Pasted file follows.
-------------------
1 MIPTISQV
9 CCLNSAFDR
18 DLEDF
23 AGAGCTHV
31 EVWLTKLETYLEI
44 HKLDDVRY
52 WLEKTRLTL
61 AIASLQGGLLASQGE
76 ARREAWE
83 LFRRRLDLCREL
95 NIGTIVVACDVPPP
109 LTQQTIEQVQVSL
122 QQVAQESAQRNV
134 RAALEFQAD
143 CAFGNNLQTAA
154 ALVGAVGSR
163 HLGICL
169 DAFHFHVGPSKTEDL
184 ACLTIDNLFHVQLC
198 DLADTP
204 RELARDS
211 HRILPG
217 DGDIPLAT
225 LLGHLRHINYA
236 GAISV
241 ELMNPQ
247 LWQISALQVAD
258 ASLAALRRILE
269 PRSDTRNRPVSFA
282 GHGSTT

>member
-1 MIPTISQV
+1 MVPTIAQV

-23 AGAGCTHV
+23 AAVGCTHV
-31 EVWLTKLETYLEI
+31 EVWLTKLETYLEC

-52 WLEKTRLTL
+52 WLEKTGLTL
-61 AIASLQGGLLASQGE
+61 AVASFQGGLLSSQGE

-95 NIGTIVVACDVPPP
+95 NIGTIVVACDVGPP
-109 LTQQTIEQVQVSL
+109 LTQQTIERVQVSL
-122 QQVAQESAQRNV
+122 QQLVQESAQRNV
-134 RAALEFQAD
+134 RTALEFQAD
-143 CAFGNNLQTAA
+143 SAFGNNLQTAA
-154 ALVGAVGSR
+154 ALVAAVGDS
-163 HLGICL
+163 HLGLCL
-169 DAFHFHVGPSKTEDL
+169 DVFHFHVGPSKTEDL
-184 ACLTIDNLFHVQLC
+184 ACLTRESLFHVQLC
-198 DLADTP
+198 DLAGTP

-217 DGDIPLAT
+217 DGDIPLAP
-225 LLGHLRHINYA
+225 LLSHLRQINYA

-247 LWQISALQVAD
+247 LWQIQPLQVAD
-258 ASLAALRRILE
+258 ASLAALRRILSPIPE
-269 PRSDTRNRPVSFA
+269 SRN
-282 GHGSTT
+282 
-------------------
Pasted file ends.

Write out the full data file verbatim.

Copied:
1 MIPTISQV
9 CCLNSAFDR
18 DLEDF
23 AGAGCTHV
31 EVWLTKLETYLEI
44 HKLDDVRY
52 WLEKTRLTL
61 AIASLQGGLLASQGE
76 ARREAWE
83 LFRRRLDLCREL
95 NIGTIVVACDVPPP
109 LTQQTIEQVQVSL
122 QQVAQESAQRNV
134 RAALEFQAD
143 CAFGNNLQTAA
154 ALVGAVGSR
163 HLGICL
169 DAFHFHVGPSKTEDL
184 ACLTIDNLFHVQLC
198 DLADTP
204 RELARDS
211 HRILPG
217 DGDIPLAT
225 LLGHLRHINYA
236 GAISV
241 ELMNPQ
247 LWQISALQVAD
258 ASLAALRRILE
269 PRSDTRNRPVSFA
282 GHGSTT

>member
-1 MIPTISQV
+1 MVPTIAQV

-23 AGAGCTHV
+23 AAVGCTHV
-31 EVWLTKLETYLEI
+31 EVWLTKLETYLEC

-52 WLEKTRLTL
+52 WLEKTGLTL
-61 AIASLQGGLLASQGE
+61 AVASFQGGLLSSQGE

-95 NIGTIVVACDVPPP
+95 NIGTIVVACDVGPP
-109 LTQQTIEQVQVSL
+109 LTQQTIERVQVSL
-122 QQVAQESAQRNV
+122 QQLVQESAQRNV
-134 RAALEFQAD
+134 RTALEFQAD
-143 CAFGNNLQTAA
+143 SAFGNNLQTAA
-154 ALVGAVGSR
+154 ALVAAVGDS
-163 HLGICL
+163 HLGLCL
-169 DAFHFHVGPSKTEDL
+169 DVFHFHVGPSKTEDL
-184 ACLTIDNLFHVQLC
+184 ACLTRESLFHVQLC
-198 DLADTP
+198 DLAGTP

-217 DGDIPLAT
+217 DGDIPLAP
-225 LLGHLRHINYA
+225 LLSHLRQINYA

-247 LWQISALQVAD
+247 LWQIQPLQVAD
-258 ASLAALRRILE
+258 ASLAALRRILSPIPE
-269 PRSDTRNRPVSFA
+269 SRN
-282 GHGSTT
+282 